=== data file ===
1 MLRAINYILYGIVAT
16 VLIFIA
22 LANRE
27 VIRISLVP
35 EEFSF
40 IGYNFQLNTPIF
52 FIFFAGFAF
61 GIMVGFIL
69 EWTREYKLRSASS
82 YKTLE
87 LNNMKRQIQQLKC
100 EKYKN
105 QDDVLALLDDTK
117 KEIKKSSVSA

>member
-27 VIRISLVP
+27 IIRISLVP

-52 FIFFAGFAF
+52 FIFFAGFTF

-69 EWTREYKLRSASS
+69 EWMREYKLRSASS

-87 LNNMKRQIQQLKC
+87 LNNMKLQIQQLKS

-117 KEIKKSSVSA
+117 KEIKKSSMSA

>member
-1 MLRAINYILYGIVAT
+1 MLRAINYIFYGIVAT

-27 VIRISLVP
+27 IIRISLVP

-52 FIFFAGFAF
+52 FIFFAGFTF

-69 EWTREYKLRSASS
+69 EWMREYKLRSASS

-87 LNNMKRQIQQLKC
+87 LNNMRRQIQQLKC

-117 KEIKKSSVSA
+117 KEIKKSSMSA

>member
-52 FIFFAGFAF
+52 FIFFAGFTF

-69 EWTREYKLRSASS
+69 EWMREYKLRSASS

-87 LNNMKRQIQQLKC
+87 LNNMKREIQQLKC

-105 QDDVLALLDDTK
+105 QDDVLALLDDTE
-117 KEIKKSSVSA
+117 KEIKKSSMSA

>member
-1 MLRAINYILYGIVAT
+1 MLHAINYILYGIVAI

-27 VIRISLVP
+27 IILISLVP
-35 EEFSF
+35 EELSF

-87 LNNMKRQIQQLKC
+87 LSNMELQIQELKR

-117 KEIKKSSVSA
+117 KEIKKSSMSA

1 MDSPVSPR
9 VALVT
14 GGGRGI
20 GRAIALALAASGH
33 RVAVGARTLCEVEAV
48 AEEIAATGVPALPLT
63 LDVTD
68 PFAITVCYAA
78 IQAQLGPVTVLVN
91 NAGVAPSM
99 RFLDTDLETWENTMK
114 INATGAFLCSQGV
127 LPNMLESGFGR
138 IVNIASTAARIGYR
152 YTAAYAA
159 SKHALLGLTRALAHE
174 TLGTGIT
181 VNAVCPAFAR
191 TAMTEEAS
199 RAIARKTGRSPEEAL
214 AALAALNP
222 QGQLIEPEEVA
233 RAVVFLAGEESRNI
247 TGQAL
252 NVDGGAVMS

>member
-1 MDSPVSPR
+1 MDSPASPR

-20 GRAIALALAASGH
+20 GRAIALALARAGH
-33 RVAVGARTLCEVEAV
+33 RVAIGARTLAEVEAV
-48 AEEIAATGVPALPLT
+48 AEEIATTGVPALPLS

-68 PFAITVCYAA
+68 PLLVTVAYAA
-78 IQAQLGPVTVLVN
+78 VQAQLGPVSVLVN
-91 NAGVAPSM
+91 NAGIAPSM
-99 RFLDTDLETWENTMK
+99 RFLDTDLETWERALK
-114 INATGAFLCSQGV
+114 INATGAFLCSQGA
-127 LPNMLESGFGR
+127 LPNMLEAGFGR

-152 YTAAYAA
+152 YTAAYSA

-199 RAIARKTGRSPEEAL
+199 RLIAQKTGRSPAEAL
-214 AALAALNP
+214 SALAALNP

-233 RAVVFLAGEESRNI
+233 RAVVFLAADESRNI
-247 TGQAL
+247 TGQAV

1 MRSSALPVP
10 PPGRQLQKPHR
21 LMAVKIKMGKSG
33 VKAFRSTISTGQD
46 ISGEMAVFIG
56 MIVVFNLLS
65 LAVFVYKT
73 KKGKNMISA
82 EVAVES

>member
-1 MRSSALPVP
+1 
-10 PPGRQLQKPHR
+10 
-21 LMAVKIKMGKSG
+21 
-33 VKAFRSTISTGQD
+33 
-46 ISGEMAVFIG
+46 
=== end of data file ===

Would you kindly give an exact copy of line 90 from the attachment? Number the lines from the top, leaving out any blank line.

+20 GRAIALALARAGH